Take the 2-minute tour ×
Mathematica Stack Exchange is a question and answer site for users of Mathematica. It's 100% free, no registration required.

I have a large data set with 150k lines and two data columns. I noticed that there is a linear trend, which I want to remove. So, I do the following:

first fit with a linear model

model = LinearModelFit[data, x, x]

then, I substract the fit from the data

data1 = data;
data1[[All, 2]] = data[[All, 2]] - model[data[[All, 1]]] + model[0];

This, however, takes unacceptable amount of time. Is there any way I can speed things up.

share|improve this question
add comment

4 Answers 4

up vote 1 down vote accepted

Since you only want to remove the linear trend. Just use Fit, and this is also easy to understand.(And a little faster than Mr Alpha's on my computer.)

data = RandomVariate[NormalDistribution[0, 50], {150000, 2}] + Range[150000];
  f[x_] = Fit[data, {1, x}, x];
  ans=Transpose@{data[[;; , 1]], data[[;; , 2]] - f@data[[;; , 1]]};]
(*==>{0.047003, Null}*)

Mr Alpha's code

AbsoluteTiming[{a, b} = 
  LeastSquares[DesignMatrix[data, x, x], data[[All, 2]]];
  data1 = Transpose@{data[[All, 1]], 
  data[[All, 2]] - (a + b*data[[All, 1]])};]
(*==>{0.054003, Null}*)
share|improve this answer
Not really much of a difference in timing, which is expected, since both use least-squares methods underneath. On the other hand, since only the coefficients are wanted, FindFit[] is more expedient than Fit[] since the former yields the coefficients themselves, and the latter yields a function that you still have to extract coefficients from. –  J. M. May 10 '13 at 2:42
@J.M. I'm not familiar with the methods underneath. Well, I think if dealing with more complex form, using my code, I don't need to construct the function manually in the end. And apply the fitted function to the data seems most natural to me. –  luyuwuli May 10 '13 at 2:51
In that case, you can skip the use of f: Function[x, Fit[data, {1, x}, x] // Evaluate] @ data[[;; , 1]]. –  J. M. May 10 '13 at 2:54
@J.M. Yes. From the other side, this one-line-code makes it slightly difficult to understand. (Just a matter of personal taste:) –  luyuwuli May 10 '13 at 3:01
I like this solution the most, because it is faster and easier to understand than the others. PS. I also think FindFit is better. –  phidelio May 10 '13 at 8:45
show 1 more comment

If all you want is to remove a linear trend from the data you don't need all the fancy statistics done by LinearModelFit and a faster alternative is to just use LeastSquares and then use the resulting parameters to remove the trend from the data.

(*Generate 150k datapoints with a linear trend*)
data = RandomVariate[NormalDistribution[0, 50], {150000, 2}] + 

(*The LinearModelFit version*)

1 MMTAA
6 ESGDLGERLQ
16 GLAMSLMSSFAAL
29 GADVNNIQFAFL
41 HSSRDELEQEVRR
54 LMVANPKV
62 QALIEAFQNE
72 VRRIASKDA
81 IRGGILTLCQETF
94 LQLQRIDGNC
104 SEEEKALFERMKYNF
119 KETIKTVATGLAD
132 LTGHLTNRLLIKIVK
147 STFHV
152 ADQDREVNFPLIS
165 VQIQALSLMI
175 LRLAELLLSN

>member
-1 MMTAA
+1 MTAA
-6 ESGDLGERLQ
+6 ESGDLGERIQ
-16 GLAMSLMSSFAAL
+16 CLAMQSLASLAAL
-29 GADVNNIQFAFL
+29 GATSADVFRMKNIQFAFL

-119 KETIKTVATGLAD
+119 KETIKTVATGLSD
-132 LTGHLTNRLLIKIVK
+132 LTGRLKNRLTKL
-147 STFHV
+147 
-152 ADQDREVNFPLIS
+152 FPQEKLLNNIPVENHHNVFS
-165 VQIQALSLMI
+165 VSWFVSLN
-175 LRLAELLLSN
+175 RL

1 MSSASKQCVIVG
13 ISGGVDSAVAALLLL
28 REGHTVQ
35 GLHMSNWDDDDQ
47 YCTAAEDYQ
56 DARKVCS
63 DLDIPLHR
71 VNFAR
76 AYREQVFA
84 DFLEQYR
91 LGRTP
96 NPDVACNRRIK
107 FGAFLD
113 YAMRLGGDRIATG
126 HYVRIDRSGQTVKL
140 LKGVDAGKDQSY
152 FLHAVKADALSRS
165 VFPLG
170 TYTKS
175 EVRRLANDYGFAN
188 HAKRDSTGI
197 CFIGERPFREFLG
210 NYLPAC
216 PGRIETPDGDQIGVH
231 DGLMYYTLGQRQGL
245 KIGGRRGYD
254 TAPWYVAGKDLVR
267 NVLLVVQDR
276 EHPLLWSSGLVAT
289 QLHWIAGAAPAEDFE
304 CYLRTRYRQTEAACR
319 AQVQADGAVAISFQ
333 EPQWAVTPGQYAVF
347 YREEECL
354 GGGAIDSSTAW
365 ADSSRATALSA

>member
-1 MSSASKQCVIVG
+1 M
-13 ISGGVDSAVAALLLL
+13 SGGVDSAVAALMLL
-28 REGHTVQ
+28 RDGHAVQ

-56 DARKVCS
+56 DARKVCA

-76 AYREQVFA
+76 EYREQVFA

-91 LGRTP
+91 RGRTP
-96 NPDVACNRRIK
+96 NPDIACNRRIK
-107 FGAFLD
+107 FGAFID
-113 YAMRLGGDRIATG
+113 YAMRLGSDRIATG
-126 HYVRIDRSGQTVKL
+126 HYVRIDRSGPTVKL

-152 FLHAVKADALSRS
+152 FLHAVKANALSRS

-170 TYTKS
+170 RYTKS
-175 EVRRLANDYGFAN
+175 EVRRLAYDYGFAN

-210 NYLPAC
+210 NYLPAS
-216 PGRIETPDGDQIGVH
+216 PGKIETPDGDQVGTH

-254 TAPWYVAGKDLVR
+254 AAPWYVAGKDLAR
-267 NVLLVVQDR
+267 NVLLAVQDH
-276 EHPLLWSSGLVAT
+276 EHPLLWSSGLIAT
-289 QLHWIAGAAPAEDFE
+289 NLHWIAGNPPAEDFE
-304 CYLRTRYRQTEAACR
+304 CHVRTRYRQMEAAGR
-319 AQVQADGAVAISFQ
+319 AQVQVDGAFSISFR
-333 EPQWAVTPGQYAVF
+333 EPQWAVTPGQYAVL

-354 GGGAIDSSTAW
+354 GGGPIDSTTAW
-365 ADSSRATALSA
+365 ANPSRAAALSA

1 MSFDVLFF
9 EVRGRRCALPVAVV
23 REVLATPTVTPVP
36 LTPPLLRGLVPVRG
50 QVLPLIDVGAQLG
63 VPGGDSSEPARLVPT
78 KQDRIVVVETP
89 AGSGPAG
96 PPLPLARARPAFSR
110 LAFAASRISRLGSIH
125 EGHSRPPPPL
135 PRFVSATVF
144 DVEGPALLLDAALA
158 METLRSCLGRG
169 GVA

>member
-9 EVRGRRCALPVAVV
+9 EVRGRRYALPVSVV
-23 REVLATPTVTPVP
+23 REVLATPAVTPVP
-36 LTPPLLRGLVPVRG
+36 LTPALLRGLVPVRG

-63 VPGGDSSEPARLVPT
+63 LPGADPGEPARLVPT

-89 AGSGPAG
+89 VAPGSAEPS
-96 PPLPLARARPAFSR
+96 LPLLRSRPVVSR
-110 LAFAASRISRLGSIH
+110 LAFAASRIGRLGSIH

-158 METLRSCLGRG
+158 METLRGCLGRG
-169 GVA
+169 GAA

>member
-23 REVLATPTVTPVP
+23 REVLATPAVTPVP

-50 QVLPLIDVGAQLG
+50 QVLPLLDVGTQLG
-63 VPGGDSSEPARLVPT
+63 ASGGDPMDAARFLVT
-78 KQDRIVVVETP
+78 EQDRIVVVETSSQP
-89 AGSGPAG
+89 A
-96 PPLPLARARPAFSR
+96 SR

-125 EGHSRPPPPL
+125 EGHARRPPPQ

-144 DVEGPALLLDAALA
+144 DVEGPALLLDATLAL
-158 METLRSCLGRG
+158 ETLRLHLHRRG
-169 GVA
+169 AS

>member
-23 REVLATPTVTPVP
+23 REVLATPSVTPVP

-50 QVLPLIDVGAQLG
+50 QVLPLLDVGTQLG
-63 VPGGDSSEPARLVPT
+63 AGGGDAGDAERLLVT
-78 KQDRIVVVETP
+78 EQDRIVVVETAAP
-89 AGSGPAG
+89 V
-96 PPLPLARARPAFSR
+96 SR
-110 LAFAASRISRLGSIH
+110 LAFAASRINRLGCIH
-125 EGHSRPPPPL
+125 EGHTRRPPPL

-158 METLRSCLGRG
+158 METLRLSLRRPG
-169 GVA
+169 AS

model = LinearModelFit[data, x, x];
 data1 = data;
 data1[[All, 2]] = data[[All, 2]] - model /@ data[[All, 1]] + model[0];

(*==> {30.053463, Null} *)

(*Faster alternative*)
AbsoluteTiming[{a, b} = 
  LeastSquares[DesignMatrix[data, x, x], data[[All, 2]]];
 data1 = Transpose@{data[[All, 1]], 
    data[[All, 2]] - (a + b*data[[All, 1]])};

(*==> {0.044045, Null} *)

It is around 700 times faster on my machine.

share|improve this answer
wow, that is a lot faster. thanks –  phidelio May 9 '13 at 22:54
add comment

The syntax you are using is incorrect. Try model[{1,2,3}] and notice that it can't be applied to a list. Just change model[data[[All,1]]] to model /@ data[[All,1]].

This will finish in time, but it won't be fast at all (I do not know why).

This will be much faster (in place of model /@ data[[All,1]]):

model["BestFit"] /. x -> data[[All, 1]]
share|improve this answer
I do wonder why something as simple as model["BestFit"] takes a noticeable amount of time, though. It should be instantaneous. –  Szabolcs May 9 '13 at 20:54
Thanks, but I have to note one thing. For small list model["BestFit"] /. x -> data[[All, 1]] indeed gives faster results. However, for my dataset, I had to abort, because after 5 mins it wasn`t ready and had consumed 15 GB RAM. On the other hand model /@ data[[All,1]] took only 110 sec and negligible amount of RAM –  phidelio May 9 '13 at 21:35
add comment

If one absolutely insists on using LinearModelFit[] for linear detrending:

model = LinearModelFit[data, x, x];
trendFree = Transpose[{data[[All, 1]], model["FitResiduals"] + model[0]}];

Otherwise, we can do something quite similar to Mr. Alpha's procedure:

b = Last[LeastSquares[DesignMatrix[data, x, x], data[[All, 2]]]];
trendFree = data.{{1, -b}, {0, 1}};
share|improve this answer
No, I don`t insist on LinearModelFit[]. It was the first command google gave me for fitting linear functions –  phidelio May 10 '13 at 9:09
Hi, @phidelio. That sentence was more figurative than literal; I meant that if one is going to be using that function for detrending and other purposes besides, then at least the detrending part is easy. –  J. M. May 10 '13 at 9:11
add comment

Your Answer


By posting your answer, you agree to the privacy policy and terms of service.

Not the answer you're looking for? Browse other questions tagged or ask your own question.